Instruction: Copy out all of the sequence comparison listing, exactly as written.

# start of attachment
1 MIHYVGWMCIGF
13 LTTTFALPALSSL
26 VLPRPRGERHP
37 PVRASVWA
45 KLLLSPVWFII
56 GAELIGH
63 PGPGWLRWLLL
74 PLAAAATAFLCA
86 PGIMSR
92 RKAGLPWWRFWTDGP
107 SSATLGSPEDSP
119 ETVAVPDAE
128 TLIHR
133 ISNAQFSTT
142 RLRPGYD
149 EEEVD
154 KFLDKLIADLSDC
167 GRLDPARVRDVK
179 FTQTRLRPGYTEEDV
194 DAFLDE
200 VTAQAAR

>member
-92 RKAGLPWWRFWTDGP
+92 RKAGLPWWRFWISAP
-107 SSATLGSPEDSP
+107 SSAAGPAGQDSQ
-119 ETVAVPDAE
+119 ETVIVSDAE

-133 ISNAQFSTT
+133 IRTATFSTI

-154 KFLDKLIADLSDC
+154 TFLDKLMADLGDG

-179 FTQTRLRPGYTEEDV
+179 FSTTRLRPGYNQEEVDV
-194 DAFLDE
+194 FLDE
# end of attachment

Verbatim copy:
1 MIHYVGWMCIGF
13 LTTTFALPALSSL
26 VLPRPRGERHP
37 PVRASVWA
45 KLLLSPVWFII
56 GAELIGH
63 PGPGWLRWLLL
74 PLAAAATAFLCA
86 PGIMSR
92 RKAGLPWWRFWTDGP
107 SSATLGSPEDSP
119 ETVAVPDAE
128 TLIHR
133 ISNAQFSTT
142 RLRPGYD
149 EEEVD
154 KFLDKLIADLSDC
167 GRLDPARVRDVK
179 FTQTRLRPGYTEEDV
194 DAFLDE
200 VTAQAAR

>member
-92 RKAGLPWWRFWTDGP
+92 RKAGLPWWRFWISAP
-107 SSATLGSPEDSP
+107 SSAAGPAGQDSQ
-119 ETVAVPDAE
+119 ETVIVSDAE

-133 ISNAQFSTT
+133 IRTATFSTI

-154 KFLDKLIADLSDC
+154 TFLDKLMADLGDG

-179 FTQTRLRPGYTEEDV
+179 FSTTRLRPGYNQEEVDV
-194 DAFLDE
+194 FLDE